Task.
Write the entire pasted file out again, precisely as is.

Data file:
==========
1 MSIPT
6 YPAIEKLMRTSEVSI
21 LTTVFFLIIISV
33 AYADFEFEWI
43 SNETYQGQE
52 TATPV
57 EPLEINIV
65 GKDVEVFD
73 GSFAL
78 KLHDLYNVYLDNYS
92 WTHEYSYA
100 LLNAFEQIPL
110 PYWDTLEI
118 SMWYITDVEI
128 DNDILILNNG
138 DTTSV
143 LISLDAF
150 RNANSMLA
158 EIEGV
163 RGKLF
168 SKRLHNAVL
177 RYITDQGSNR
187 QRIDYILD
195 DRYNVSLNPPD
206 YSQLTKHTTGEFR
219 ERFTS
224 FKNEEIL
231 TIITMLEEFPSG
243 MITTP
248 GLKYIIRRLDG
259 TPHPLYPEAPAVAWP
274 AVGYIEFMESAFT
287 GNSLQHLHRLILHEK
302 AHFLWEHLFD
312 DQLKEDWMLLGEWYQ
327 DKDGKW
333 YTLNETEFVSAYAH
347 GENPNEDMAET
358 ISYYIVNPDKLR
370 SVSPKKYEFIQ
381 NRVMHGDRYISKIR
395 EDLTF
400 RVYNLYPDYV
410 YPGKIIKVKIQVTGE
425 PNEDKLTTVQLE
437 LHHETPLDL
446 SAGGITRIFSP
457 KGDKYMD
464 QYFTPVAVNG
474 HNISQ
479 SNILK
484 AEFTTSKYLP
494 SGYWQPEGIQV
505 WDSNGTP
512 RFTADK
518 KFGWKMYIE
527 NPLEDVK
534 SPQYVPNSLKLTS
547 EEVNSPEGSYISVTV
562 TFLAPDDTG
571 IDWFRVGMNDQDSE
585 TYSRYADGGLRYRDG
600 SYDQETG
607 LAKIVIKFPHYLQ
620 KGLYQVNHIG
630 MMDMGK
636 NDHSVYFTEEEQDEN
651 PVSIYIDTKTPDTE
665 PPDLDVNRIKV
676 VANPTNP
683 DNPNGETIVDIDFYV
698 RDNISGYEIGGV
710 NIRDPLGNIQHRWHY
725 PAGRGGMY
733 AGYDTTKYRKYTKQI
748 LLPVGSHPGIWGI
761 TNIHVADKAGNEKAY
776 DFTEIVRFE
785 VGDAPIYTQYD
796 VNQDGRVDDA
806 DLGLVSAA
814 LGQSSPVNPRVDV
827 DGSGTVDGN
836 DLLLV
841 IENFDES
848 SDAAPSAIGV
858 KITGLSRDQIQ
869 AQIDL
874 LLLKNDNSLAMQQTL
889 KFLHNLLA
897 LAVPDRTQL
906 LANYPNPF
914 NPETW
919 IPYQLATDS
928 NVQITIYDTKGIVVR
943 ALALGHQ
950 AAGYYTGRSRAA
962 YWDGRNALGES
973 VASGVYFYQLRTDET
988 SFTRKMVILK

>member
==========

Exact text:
1 MSIPT
6 YPAIEKLMRTSEVSI
21 LTTVFFLIIISV
33 AYADFEFEWI
43 SNETYQGQE
52 TATPV
57 EPLEINIV
65 GKDVEVFD
73 GSFAL
78 KLHDLYNVYLDNYS
92 WTHEYSYA
100 LLNAFEQIPL
110 PYWDTLEI
118 SMWYITDVEI
128 DNDILILNNG
138 DTTSV
143 LISLDAF
150 RNANSMLA
158 EIEGV
163 RGKLF
168 SKRLHNAVL
177 RYITDQGSNR
187 QRIDYILD
195 DRYNVSLNPPD
206 YSQLTKHTTGEFR
219 ERFTS
224 FKNEEIL
231 TIITMLEEFPSG
243 MITTP
248 GLKYIIRRLDG
259 TPHPLYPEAPAVAWP
274 AVGYIEFMESAFT
287 GNSLQHLHRLILHEK
302 AHFLWEHLFD
312 DQLKEDWMLLGEWYQ
327 DKDGKW
333 YTLNETEFVSAYAH
347 GENPNEDMAET
358 ISYYIVNPDKLR
370 SVSPKKYEFIQ
381 NRVMHGDRYISKIR
395 EDLTF
400 RVYNLYPDYV
410 YPGKIIKVKIQVTGE
425 PNEDKLTTVQLE
437 LHHETPLDL
446 SAGGITRIFSP
457 KGDKYMD
464 QYFTPVAVNG
474 HNISQ
479 SNILK
484 AEFTTSKYLP
494 SGYWQPEGIQV
505 WDSNGTP
512 RFTADK
518 KFGWKMYIE
527 NPLEDVK
534 SPQYVPNSLKLTS
547 EEVNSPEGSYISVTV
562 TFLAPDDTG
571 IDWFRVGMNDQDSE
585 TYSRYADGGLRYRDG
600 SYDQETG
607 LAKIVIKFPHYLQ
620 KGLYQVNHIG
630 MMDMGK
636 NDHSVYFTEEEQDEN
651 PVSIYIDTKTPDTE
665 PPDLDVNRIKV
676 VANPTNP
683 DNPNGETIVDIDFYV
698 RDNISGYEIGGV
710 NIRDPLGNIQHRWHY
725 PAGRGGMY
733 AGYDTTKYRKYTKQI
748 LLPVGSHPGIWGI
761 TNIHVADKAGNEKAY
776 DFTEIVRFE
785 VGDAPIYTQYD
796 VNQDGRVDDA
806 DLGLVSAA
814 LGQSSPVNPRVDV
827 DGSGTVDGN
836 DLLLV
841 IENFDES
848 SDAAPSAIGV
858 KITGLSRDQIQ
869 AQIDL
874 LLLKNDNSLAMQQTL
889 KFLHNLLA
897 LAVPDRTQL
906 LANYPNPF
914 NPETW
919 IPYQLATDS
928 NVQITIYDTKGIVVR
943 ALALGHQ
950 AAGYYTGRSRAA
962 YWDGRNALGES
973 VASGVYFYQLRTDET
988 SFTRKMVILK

>member